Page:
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on August 23 at 08:33 PM
Why do Madrid people call themselves "cats"?

A real indigenous Madrid, whose family has lived in the capital for several generations, will surely say to himself "I am a Madrid cat" (or a cat, depending on gender). When communicating with a cat or cat, you can be sure that this person knows all the nooks, bars, shops and other key cat sights of the area (unfortunately, this does not always apply to museums and other beauty, quite a few "cats" have never been in the Prado Museum) .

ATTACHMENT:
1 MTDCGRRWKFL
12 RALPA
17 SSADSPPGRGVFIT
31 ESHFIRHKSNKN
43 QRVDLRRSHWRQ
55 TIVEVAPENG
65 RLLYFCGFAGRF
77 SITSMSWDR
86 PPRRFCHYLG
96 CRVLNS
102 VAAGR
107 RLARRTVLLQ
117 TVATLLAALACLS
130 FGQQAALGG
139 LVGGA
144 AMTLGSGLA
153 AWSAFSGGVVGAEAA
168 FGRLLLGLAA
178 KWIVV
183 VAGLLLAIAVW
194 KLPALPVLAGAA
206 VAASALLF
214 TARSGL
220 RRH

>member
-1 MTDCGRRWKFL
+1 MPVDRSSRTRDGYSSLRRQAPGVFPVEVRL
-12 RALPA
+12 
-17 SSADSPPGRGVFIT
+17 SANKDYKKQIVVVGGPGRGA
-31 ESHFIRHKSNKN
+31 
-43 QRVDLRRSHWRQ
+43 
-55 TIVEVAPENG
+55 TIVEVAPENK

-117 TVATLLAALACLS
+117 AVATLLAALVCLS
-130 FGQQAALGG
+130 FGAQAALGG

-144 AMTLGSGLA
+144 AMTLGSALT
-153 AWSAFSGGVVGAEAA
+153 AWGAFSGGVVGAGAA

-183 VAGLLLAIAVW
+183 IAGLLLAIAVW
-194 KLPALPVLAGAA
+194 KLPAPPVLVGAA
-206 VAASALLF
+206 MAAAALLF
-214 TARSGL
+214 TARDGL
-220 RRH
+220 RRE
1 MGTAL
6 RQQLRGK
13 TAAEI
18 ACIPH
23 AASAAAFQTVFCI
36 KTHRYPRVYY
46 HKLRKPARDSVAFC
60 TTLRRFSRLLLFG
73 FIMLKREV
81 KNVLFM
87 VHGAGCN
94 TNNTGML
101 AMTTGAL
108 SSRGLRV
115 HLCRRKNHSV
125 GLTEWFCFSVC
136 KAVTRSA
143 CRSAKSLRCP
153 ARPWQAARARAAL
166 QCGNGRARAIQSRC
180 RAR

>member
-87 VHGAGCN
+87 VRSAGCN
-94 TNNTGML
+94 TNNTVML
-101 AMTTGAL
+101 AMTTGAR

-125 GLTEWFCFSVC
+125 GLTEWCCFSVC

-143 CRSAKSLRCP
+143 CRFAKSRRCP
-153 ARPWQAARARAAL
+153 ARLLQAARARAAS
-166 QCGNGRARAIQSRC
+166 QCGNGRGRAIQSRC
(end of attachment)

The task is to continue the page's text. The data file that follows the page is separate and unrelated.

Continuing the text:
There are several versions of the origin of this katoikonym, and, as always, they are divided into official and everyday ones. According to the official version, in 1085, during the Reconquista, King Alonso VI tried several times to conquer the Arab fortress of Al-Maherit (or, according to another transcription, Mayrit) that stood on the site of the present city. In the end, the fortress was taken by cunning: one very dexterous soldier, sneaking up to the wall at night, managed to climb it with only one dagger, gain a foothold at the top and lower the rope. The quite official version says that, in addition, he raised the Christian flag over the still unconquered fortress, but this, it seems to me, is completely out of the realm of fantasy (why drag the flag with such difficulties, when, say, the second rope, allowing the second group of conquerors to climb, would be much more practical?). This soldier received the nickname Gato - a cat, which later became a surname. Many respected families of Madrid descended from this great ancestor, so the indigenous people of Madrid almost all have a certain Gato in their family.

 

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